Ever wondered if you have prepared your specimen adequately when carrying out the Vickers hardness test?
While the Vickers hardness test is considered one of the most popular and standard hardness tests around, a devious mistake you can make is not meeting the specimen requirements for an accurate result. Still, some operators of Vickers hardness test machines don’t even know what these standard specimen requirements are. Fortunately, this article aims to end this obliviousness as you’ll find out everything you need to know for adequate preparation of your specimen for an accurate Vickers hardness test.
I. Vickers Test
The Vickers test is one of the most popular hardness testing procedures standardized by specifications, including ISO 6507, ASTM E384, and ASTM E92. Additionally, the Vickers test is often preferred for testing a wide range of materials. This ability results from its load range, which falls between the very low range of 1gf to as high as 120kgf. However, there is often the need to integrate an optical measuring device like a microscope to help inspect the impression imprinted on the material surface by the applied load. The reason is that this impression is often not large, and it will be difficult to measure this indentation accurately without an optical instrument.
II. Why is the Vickers Hardness Test Used?
One of the good things the Vickers test has is the ability to measure a diverse range of materials, including small, thin, and thick materials. This makes the Vickers hardness test one of the most versatile hardness tests around. But that’s not all. Its accuracy is also very high, owing to its use of a highly sensitive optical instrument in reading and measuring the indentation resulting from the load application. Also, the Vickers hardness test is preferred due to its high measuring consistency since its indenter is only one type. However, because it is a static hardness test, it is often suitable for measuring material hardness in the laboratory.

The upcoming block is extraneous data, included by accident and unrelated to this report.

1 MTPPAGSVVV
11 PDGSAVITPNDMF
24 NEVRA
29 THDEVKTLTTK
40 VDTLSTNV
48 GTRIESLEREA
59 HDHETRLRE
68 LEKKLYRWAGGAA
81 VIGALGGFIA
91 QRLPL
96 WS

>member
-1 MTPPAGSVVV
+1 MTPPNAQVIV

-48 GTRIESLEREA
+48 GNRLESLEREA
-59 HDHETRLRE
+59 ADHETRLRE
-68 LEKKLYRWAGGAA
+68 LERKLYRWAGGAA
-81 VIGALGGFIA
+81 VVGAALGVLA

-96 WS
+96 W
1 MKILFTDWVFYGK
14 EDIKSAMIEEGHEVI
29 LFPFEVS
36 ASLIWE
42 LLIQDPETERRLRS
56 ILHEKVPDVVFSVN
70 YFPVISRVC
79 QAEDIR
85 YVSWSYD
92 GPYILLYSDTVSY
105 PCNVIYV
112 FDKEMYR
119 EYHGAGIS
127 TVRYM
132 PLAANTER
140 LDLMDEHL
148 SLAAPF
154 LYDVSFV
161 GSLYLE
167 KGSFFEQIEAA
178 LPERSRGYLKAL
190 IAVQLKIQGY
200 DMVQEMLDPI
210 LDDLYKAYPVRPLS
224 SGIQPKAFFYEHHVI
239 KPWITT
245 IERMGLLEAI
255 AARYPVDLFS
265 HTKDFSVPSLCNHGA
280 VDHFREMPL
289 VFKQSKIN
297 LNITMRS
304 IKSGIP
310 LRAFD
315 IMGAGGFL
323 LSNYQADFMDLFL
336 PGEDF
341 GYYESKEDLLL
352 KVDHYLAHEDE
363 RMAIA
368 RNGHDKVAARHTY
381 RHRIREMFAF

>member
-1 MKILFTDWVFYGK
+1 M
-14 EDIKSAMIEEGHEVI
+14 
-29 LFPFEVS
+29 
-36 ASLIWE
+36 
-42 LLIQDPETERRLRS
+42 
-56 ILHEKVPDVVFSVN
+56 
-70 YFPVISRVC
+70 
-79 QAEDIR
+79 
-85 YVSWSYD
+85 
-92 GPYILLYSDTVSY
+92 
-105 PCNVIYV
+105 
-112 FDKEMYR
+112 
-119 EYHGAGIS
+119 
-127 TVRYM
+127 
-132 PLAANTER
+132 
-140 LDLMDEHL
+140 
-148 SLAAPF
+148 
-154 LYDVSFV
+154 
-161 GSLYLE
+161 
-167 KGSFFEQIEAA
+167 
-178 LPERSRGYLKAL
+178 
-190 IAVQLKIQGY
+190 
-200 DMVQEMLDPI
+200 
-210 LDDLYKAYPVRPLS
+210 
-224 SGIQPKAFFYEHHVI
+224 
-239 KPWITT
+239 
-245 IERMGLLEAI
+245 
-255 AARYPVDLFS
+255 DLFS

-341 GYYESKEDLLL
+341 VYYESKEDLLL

III. How is the Vickers Test Performed?
To perform the Vickers hardness test, a pyramid-shaped diamond indenter with a load ranging from 1gf to 120kgf is often applied to the surface of a test material. Leaving the load after application for 10 to 15 seconds allows the indenter to stabilize before removing the load. The width of the impression made on the material surface is measured with a microscope as the impression isn’t that deep. This measurement helps to calculate the sloping surface area and the hardness value on the Vickers scale.
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IV. Specimen Requirements for the Vickers Method
Surface preparation for materials is often essential to the Vickers hardness testing method. For the Vickers test, the specimen needs to be polished or precision ground depending on if it is a micro-hardness or macro-hardness test that is to be done. Also, the specimen should be rigidly clamped on a support platform to ensure that it is not tossed about during the test. Any movement during the test might significantly affect the accuracy of the result. Hence, surrounding vibrations and shock waves should be avoided despite its firm clamping to the support platform.
V. Why are the Samples for Vickers Hardness Testing Polished before Testing?
Using an optical instrument in the Vickers test requires that there be no obstruction to the operator’s view while reading the width measurements. To ensure that any roughness does not obstruct the optical instruments, the surface of the specimen is often polished. Also, since the impression made on the material surface isn’t always deep, it is important to polish the surface to see the impression made on the specimen.
In conclusion, the Vickers test often has strict specimen requirements due to the high sensitivity of the optical reading instrument and the need to get an accurate result. Meeting this requirement often depends on careful planning and preparation of the specimen before beginning the test. Ultimately, an awareness of these standard requirements will go a long way toward arriving at an accurate result.